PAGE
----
C# Attributes – introduction

C# Attributes are very popular for ‘decorating’ assembly with some additional data, usually influencing on the application’s behavior or the way data are managed. You probably already used at least some of them – Obsolete, Serializable, Required, Display, MaxLength, RegularExpression, WebMethod are only a few of hundreds available in .Net world. What is more, you can write your own custom attribute and use it like a build-in one. I will write more about this in the next post. Right now, let’s focus on…

What are C# Attributes?

Attributes are just classes that deliver metadata (shortly – some extra data) to your assembly (a compiled project, ex a .dll or .exe file). Adding some of these data would be difficult so attributes comes here for the rescue! Of course, given attributes can be later read with the help of reflection so the application can ‘decide’ how to use this additional data. Sounds interesting? Yeah, but stay cool and remember that attributes are not a part of your application model. They may be more useful at a compile-time than at a run-time. They are just a description of your code/data structures and definitely are not an app’s domain.
Having that in mind, let’s look at a real-life situation. When we create an application, we get the assembly information set for us. The data are stored in AssemblyInfo.cs file and its content may look like this:

How are these data used? You can find them by displaying Assembly Information window in Visual Studio (right click on the project -> Properties -> Application (on the left pane) -> Assembly Information (button)).


Build-in attributes – how to use them?

Using C# attributes is very easy and you probably did it many times, without even realizing it. But as a reminder, let me write down some of the “rules”.

  1. You add an attribute name (or call its constructor) always in [] brackets.

    For example:

  2. You add an attribute just before the element it applies to.

    Attribute can apply to the whole type (class, struct, enum) or just a property. Or a field. Or a method. Or… just take a look at the list! 😊

    • All
    • Assembly
    • Class
    • Constructor
    • Delegate
    • Enum
    • Event
    • Field
    • GenericParameter
    • Interface
    • Method
    • Module
    • Parameter
    • Property
    • ReturnValueStruct

    Although the above list is quite long, it depends on the exact attribute, on which element we will apply it. Some of the attributes can be placed “everywhere” (All), some of them only before a class (Class). Other can be attached to more exotic places in our code – like a ReturnValue. You may think how to apply an attribute to a result of some method (you do, right?)? Here is an example:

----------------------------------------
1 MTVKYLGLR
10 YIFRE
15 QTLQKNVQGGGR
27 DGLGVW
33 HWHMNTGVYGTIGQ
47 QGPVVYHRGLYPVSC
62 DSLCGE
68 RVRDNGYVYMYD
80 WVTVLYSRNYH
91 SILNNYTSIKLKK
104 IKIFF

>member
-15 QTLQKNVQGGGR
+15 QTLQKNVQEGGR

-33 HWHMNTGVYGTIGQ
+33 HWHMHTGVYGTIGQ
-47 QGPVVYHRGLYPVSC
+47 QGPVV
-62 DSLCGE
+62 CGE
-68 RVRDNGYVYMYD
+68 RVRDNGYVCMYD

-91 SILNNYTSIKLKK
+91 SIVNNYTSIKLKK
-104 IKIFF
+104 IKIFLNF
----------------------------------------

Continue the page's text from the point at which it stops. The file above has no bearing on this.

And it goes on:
What about an attribute set on a method’s parameter? A piece of cake!

    Mixing the two above? Yeah, just hold my beer!

    As you probably realized, I added the attribute that apply to the result of the method, just above the method. So it means I lied a little bit earlier by saying we have to add attribute just before the object it applies to. That’s the most popular way, but in some situation, it is easier to add an attribute just before the parent element and to add a prefix. When prefixes are considered – we have here a really big choice – ‘method’, ‘return’, ‘param’, ‘assemly’, ‘module’, ‘field’ are only a few (and here is the full list)!

  3. When applying a few attributes to the object, put them in one [] brackets (separated with coma) or in separate [] brackets.

    Like in the following example:


  4. Some attributes can be inherited, so you apply it only once.

    In fact, it depends on the attribute. Attributes can have other attributes applied too (they are just classes, so it’s legit), so inheritance is turned on by applying [AttributeUsage] with Inherited set to true. What does it mean?

    Let’s say we have a class that inherits from other class. We can apply the attribute only to parent class and it will be set to the child one. A simple example:

  5. The full name of attribute is not required. Skip the ‘Attribute’ suffix.

By convention, attributes’ names (understood as classes’ names) usually has suffix ‘Attribute’. Of course it’s just a convention, some developers may not respect it. But remember that decorating your class with [ObsoleteAttribute] will work the same as if you write [Obsolete]!

What’s next?

In this post we talked about C# attributes and how to apply them. Although some of the above are not build-in, the rule of applying them is still the same.
In the next post, I will focus on custom attributes and the reason we use C# attributes. Later, I will show you how to make use of the attributes (with a little help of magic called reflection). So, if you find this topic interesting, stay tuned and drop in soon!

Fetured image byAnnie Spratt

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